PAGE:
The woman stepped into the back seat after corralling her flock of sparkling silver helium balloons in the drizzly late night air. Her partner followed right behind. As they settled into their seats, shaking off the rain, I asked, “Where to, folks?”
“OK, here’s the thing,” the man replied. “We have to go all the way out to Jericho — Nashville Road, if you know where it is.”
“Well, I guess I’ll take you out there,” I said.
I wasn’t wild about the prospect. An out-of-town fare on a busy night can be a net money loser, but I adhere to a policy — a hackie philosophy, if you will: Everybody needs to get home, and it’s my job to make it happen.
“Great,” said the guy. “But before we go, how much?”
“Let’s see,” I said, crunching the numbers in my head. “Nashville Road ... Jericho ... I can do it for 40.”
“Forty bucks!” the man exclaimed. “I think the last time we took a cab it was $27.” I could tell he wasn’t angry at me, just reeling from the sticker shock.
“Twenty-seven dollars sounds about right for, like, 1998. I think most of us 2009 taxi operators will get close to $40.” I didn’t feel defensive; I was merely presenting the facts. “Look, try this one on,” I proposed. “Let me call up one of the big fleets, and you can ask for a quote to Jericho. If it’s less than $40, I’ll match their price.”
“That sounds fair,” the man replied.
Fully confident, I lifted my cellphone from its dashboard holding crib and dialed up one of the larger taxi companies. When it rang, I passed the phone over my shoulder to the back seat. I could hear the gruff voice of the dispatcher pick up, and my potential customer asked the Jericho question. “That’d be $44,” the dispatcher growled. “Want us to send a cab?”
The amount settled, we wended our way through the downtown hubbub. Suddenly the man said, “Jeez, I don’t have the cash. Do you take credit cards?”
“Sorry, I don’t,” I said, “but I’d be glad to take a check from you, or we can stop at an ATM.”
“You don’t have the cash?” the woman said. If there was any doubt I was dealing with a husband and wife, the tone in her voice put that to rest. “How is that even possible?”
“Jill, just chill out. We were in a bar with our friends, in case you don’t remember. I had to pick up a round or two, wouldn’t you think?”
The guy’s tone was oh so patronizing. I know so little about women it’s scary, but one thing I know for certain: More than anything else, women hate being talked down to, especially by the men in their lives.
“Don’t tell me to chill, Brian. It just astounds me that you don’t have $40 in your wallet.”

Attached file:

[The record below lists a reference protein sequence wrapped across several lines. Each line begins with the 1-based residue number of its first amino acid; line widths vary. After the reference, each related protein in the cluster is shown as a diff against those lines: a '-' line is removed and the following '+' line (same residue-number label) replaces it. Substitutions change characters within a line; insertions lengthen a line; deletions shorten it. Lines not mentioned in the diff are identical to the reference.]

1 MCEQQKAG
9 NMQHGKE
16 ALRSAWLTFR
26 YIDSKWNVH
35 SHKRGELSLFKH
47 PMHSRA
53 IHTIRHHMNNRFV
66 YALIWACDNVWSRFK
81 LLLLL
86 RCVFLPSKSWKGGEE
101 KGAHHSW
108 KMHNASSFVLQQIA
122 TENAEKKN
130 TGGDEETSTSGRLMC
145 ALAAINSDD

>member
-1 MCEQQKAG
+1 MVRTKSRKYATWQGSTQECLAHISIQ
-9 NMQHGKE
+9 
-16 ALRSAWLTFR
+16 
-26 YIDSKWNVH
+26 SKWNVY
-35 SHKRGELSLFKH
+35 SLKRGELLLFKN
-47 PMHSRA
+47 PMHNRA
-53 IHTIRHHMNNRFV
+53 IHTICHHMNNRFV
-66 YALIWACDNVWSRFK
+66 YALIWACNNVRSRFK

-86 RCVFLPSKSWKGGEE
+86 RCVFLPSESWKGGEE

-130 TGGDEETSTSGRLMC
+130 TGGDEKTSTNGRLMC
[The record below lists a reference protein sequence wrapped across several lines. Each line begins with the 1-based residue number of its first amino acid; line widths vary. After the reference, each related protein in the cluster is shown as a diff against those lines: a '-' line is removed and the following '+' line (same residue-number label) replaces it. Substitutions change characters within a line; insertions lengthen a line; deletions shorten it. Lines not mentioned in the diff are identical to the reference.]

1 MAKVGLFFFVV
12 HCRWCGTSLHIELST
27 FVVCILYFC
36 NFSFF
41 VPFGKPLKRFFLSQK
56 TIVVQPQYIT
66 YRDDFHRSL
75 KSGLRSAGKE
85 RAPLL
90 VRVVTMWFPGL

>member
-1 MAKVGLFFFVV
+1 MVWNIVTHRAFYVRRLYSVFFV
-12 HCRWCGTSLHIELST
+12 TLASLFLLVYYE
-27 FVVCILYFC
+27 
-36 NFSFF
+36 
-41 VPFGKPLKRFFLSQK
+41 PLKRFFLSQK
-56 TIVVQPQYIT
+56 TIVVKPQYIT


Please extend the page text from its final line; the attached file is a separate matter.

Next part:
In the rearview mirror, I noticed the cheerful balloonery bobbing around the couple as they argued. For some reason, this struck me as so hilarious I had to stifle my temptation to laugh out loud. Dick Cheney, Dick Cheney, Dick Cheney, I thought to myself. This always does the trick. Rudolph Giuliani’s quite effective, as well.
“Honey — breathe, OK?” Brian was being helpful again. “Just relax. We haven’t been out like this for, like, two years. Everything is OK. It’s all good. Cabbie, an ATM will be great, wherever you can stop.”
We pulled into a Williston Road bank, and Brian extracted the requisite cash. A variety of routes lead out to Jericho, all roughly comparable in time and distance. Brian suggested we take Mountain View Road through Williston, which was fine with me. As we motored through the mist, he said, “Oh, jeez — my wife’s out cold. Neither of us drank that much, but we have a 1- and 2-year-old at home.”
“Say no more,” I said with a laugh. “Hey, it’s great that you got out of the house tonight.”
“That it was,” he said. “But the planning, my God ... it was like a shuttle launch.”
“I can only imagine. So, are you a local?”
“Yup, I sure am. I grew up in Essex.”
“How about your wife?”
“She’s from Essex, too.”
“Didn’t move very far from the nest, I guess.”
“I guess not,” Brian replied, chuckling. “Just a little ways up Route 15.”
We took a turn onto Skunk Hollow, and I remembered how much of Jericho remains unpaved. I know these roads are a mess in the spring, but I’d still love to live up a dirt road one day. To me, that’s a clear division between city and country life. Everything feels different once asphalt is laid.
Jill awakened as we eased to a stop in front of the couple’s home. “Hey, you — take the balloons,” she instructed Brian, who dutifully complied. There was a sweet smile on her face that was nice to see. “The kids are gonna go crazy for them,” she added, exiting the cab.
As Brian slipped me a pair of twenties, he said, “You know, it really was about 25 bucks the last time we did this. But you were right — it could have been a few years ago.”
“See ya in a few years, then,” I said.
Brian flashed the knowing and complex smile of the domesticated man and said, “Sounds about right.”